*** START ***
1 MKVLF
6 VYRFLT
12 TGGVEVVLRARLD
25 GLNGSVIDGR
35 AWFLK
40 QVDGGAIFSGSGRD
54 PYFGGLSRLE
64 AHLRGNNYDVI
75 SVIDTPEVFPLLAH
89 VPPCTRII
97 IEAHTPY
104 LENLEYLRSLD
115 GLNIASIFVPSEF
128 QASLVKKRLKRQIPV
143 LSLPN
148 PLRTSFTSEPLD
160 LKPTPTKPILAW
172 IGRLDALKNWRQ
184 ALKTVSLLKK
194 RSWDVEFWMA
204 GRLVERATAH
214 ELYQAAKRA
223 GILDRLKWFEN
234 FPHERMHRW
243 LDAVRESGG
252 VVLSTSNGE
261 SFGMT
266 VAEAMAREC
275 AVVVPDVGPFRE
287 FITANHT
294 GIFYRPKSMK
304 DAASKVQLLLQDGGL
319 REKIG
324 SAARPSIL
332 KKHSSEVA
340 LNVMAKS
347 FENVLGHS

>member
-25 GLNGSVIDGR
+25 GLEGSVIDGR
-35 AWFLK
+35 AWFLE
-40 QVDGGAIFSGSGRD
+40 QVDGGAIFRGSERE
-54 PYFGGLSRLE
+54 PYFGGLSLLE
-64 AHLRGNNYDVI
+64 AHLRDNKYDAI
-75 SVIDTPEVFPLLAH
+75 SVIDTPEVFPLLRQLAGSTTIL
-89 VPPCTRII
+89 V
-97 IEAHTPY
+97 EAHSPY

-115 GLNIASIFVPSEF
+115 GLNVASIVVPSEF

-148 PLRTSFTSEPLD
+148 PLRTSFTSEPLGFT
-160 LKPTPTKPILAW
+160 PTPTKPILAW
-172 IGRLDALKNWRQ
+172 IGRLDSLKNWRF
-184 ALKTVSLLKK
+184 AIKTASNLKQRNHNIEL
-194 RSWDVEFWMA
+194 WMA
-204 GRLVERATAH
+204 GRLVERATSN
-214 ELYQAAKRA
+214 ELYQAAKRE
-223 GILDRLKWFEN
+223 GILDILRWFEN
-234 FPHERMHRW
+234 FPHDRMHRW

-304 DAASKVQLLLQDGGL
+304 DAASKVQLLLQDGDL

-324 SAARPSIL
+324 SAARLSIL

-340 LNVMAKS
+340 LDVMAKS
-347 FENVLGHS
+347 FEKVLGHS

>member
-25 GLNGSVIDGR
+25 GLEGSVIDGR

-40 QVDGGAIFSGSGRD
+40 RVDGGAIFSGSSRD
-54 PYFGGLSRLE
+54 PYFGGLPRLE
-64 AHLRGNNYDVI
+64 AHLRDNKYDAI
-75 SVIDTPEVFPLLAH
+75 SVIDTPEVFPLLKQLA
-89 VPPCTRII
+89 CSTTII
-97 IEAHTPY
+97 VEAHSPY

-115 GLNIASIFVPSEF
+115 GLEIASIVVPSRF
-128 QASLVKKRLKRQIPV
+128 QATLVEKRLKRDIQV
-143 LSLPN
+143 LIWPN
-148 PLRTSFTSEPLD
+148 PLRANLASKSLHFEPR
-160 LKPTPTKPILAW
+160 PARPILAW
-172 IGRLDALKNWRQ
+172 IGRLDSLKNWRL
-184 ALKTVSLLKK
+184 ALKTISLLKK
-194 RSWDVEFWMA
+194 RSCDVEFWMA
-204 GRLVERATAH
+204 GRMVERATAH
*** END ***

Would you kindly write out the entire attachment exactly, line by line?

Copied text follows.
1 MKVLF
6 VYRFLT
12 TGGVEVVLRARLD
25 GLNGSVIDGR
35 AWFLK
40 QVDGGAIFSGSGRD
54 PYFGGLSRLE
64 AHLRGNNYDVI
75 SVIDTPEVFPLLAH
89 VPPCTRII
97 IEAHTPY
104 LENLEYLRSLD
115 GLNIASIFVPSEF
128 QASLVKKRLKRQIPV
143 LSLPN
148 PLRTSFTSEPLD
160 LKPTPTKPILAW
172 IGRLDALKNWRQ
184 ALKTVSLLKK
194 RSWDVEFWMA
204 GRLVERATAH
214 ELYQAAKRA
223 GILDRLKWFEN
234 FPHERMHRW
243 LDAVRESGG
252 VVLSTSNGE
261 SFGMT
266 VAEAMAREC
275 AVVVPDVGPFRE
287 FITANHT
294 GIFYRPKSMK
304 DAASKVQLLLQDGGL
319 REKIG
324 SAARPSIL
332 KKHSSEVA
340 LNVMAKS
347 FENVLGHS

>member
-25 GLNGSVIDGR
+25 GLEGSVIDGR
-35 AWFLK
+35 AWFLE
-40 QVDGGAIFSGSGRD
+40 QVDGGAIFRGSERE
-54 PYFGGLSRLE
+54 PYFGGLSLLE
-64 AHLRGNNYDVI
+64 AHLRDNKYDAI
-75 SVIDTPEVFPLLAH
+75 SVIDTPEVFPLLRQLAGSTTIL
-89 VPPCTRII
+89 V
-97 IEAHTPY
+97 EAHSPY

-115 GLNIASIFVPSEF
+115 GLNVASIVVPSEF

-148 PLRTSFTSEPLD
+148 PLRTSFTSEPLGFT
-160 LKPTPTKPILAW
+160 PTPTKPILAW
-172 IGRLDALKNWRQ
+172 IGRLDSLKNWRF
-184 ALKTVSLLKK
+184 AIKTASNLKQRNHNIEL
-194 RSWDVEFWMA
+194 WMA
-204 GRLVERATAH
+204 GRLVERATSN
-214 ELYQAAKRA
+214 ELYQAAKRE
-223 GILDRLKWFEN
+223 GILDILRWFEN
-234 FPHERMHRW
+234 FPHDRMHRW

-304 DAASKVQLLLQDGGL
+304 DAASKVQLLLQDGDL

-324 SAARPSIL
+324 SAARLSIL

-340 LNVMAKS
+340 LDVMAKS
-347 FENVLGHS
+347 FEKVLGHS

>member
-25 GLNGSVIDGR
+25 GLEGSVIDGR

-40 QVDGGAIFSGSGRD
+40 RVDGGAIFSGSSRD
-54 PYFGGLSRLE
+54 PYFGGLPRLE
-64 AHLRGNNYDVI
+64 AHLRDNKYDAI
-75 SVIDTPEVFPLLAH
+75 SVIDTPEVFPLLKQLA
-89 VPPCTRII
+89 CSTTII
-97 IEAHTPY
+97 VEAHSPY

-115 GLNIASIFVPSEF
+115 GLEIASIVVPSRF
-128 QASLVKKRLKRQIPV
+128 QATLVEKRLKRDIQV
-143 LSLPN
+143 LIWPN
-148 PLRTSFTSEPLD
+148 PLRANLASKSLHFEPR
-160 LKPTPTKPILAW
+160 PARPILAW
-172 IGRLDALKNWRQ
+172 IGRLDSLKNWRL
-184 ALKTVSLLKK
+184 ALKTISLLKK
-194 RSWDVEFWMA
+194 RSCDVEFWMA
-204 GRLVERATAH
+204 GRMVERATAH